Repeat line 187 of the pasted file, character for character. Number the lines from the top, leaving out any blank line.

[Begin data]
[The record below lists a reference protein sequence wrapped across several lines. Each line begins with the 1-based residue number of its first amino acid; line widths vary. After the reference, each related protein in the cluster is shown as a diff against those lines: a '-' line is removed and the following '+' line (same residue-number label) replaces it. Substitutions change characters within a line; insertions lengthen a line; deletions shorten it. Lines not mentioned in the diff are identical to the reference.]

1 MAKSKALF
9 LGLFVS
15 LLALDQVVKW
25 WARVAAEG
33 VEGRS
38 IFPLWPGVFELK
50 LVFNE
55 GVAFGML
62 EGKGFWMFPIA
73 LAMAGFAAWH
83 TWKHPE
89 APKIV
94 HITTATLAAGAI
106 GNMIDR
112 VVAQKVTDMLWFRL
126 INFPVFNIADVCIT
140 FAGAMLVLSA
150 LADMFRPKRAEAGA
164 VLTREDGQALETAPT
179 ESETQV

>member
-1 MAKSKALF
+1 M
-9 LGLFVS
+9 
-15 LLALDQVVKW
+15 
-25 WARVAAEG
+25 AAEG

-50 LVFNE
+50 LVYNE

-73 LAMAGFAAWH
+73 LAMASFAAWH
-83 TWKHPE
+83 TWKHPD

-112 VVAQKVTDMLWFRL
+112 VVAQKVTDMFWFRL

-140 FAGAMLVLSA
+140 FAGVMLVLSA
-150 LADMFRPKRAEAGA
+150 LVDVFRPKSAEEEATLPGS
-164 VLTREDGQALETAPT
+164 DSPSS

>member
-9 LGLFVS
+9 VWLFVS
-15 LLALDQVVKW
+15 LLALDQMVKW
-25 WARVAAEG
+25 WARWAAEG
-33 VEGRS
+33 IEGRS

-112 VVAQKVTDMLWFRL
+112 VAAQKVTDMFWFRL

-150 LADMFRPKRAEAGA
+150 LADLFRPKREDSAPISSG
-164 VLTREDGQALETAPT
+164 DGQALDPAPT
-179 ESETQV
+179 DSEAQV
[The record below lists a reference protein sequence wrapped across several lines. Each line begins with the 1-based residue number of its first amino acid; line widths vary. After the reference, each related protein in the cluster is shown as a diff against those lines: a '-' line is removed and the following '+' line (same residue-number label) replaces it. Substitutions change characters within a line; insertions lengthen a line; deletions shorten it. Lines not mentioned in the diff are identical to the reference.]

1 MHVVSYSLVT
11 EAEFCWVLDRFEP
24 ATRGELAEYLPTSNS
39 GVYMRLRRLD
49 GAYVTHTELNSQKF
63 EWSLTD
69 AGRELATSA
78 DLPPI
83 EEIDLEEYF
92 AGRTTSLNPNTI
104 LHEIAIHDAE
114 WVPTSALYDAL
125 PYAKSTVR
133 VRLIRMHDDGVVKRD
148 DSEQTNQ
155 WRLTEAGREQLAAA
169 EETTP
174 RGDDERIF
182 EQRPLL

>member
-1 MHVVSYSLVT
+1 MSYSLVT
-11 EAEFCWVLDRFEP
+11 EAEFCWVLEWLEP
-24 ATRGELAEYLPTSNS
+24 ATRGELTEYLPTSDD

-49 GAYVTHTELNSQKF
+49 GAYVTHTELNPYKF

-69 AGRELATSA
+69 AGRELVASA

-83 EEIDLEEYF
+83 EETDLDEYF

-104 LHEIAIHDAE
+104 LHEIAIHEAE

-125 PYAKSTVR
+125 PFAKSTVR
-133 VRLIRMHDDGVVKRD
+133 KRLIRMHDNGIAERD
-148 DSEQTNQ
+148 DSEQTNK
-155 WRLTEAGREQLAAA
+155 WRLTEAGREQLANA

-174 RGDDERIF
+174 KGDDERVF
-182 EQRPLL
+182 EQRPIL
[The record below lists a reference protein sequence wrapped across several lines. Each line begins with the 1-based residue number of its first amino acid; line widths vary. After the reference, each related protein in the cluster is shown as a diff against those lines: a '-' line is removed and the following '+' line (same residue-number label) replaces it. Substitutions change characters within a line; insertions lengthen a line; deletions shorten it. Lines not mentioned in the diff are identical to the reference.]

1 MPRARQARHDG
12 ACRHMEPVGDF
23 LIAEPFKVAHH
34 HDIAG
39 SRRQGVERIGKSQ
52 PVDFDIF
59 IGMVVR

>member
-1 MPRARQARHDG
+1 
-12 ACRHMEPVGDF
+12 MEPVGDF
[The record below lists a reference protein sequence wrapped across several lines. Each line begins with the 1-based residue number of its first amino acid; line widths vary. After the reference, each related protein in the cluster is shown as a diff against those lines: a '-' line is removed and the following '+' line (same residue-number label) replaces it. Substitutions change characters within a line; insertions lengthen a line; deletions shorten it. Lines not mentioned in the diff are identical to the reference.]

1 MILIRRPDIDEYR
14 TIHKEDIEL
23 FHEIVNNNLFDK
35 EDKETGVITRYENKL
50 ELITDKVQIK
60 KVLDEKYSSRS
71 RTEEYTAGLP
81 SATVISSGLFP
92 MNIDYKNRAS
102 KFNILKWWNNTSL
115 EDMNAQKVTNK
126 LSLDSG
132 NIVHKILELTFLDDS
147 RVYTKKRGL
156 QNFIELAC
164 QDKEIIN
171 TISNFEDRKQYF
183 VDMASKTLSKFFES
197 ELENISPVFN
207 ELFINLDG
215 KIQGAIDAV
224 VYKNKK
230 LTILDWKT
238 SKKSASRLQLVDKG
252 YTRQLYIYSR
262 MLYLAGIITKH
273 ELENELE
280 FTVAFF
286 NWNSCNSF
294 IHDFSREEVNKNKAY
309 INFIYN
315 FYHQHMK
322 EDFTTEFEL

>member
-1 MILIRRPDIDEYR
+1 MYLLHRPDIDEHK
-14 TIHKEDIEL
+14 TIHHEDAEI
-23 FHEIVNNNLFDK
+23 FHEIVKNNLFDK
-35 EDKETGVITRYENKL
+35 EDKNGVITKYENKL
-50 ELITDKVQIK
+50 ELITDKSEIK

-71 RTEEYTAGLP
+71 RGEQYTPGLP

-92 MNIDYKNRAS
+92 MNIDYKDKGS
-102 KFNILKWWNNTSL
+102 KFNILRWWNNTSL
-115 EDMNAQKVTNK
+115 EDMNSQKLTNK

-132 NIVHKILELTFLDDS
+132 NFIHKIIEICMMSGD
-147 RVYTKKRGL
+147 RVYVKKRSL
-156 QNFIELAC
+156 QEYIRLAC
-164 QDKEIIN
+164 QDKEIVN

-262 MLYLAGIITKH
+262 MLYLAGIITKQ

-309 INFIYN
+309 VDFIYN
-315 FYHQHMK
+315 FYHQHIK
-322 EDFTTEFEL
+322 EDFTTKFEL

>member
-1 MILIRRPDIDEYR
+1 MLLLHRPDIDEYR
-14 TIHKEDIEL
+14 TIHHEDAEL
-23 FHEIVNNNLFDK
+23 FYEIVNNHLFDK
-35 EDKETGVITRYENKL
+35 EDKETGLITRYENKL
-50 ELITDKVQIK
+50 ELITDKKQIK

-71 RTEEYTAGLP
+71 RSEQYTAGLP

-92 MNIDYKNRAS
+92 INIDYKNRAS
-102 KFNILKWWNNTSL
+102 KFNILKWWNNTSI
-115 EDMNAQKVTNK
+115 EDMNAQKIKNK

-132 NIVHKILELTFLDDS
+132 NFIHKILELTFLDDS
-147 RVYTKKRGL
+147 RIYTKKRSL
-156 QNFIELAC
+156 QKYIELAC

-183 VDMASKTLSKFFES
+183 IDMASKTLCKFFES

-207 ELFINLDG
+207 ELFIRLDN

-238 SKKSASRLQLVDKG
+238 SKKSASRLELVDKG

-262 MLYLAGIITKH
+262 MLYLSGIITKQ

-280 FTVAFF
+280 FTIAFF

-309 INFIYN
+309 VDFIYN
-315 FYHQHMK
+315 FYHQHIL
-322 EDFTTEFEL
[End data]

-315 FYHQHMK